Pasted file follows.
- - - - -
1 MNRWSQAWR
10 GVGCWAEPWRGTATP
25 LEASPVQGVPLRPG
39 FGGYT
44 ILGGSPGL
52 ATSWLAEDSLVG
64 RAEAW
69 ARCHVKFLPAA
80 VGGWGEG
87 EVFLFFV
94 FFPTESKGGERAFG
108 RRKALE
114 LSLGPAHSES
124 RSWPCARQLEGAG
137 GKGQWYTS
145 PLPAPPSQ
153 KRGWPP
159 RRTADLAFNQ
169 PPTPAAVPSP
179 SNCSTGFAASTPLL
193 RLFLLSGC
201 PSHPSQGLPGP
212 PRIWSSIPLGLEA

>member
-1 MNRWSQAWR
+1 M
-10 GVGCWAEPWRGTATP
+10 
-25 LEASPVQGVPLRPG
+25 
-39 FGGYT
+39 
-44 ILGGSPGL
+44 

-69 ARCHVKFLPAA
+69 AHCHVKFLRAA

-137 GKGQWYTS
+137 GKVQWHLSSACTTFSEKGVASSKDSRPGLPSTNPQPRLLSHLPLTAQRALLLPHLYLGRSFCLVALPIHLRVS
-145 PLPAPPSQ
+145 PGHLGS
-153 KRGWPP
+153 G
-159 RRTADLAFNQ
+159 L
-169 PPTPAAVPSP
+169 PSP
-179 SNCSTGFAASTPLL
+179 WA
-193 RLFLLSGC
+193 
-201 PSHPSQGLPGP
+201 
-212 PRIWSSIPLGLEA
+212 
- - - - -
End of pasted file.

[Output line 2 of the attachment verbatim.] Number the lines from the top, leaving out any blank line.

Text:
10 GVGCWAEPWRGTATP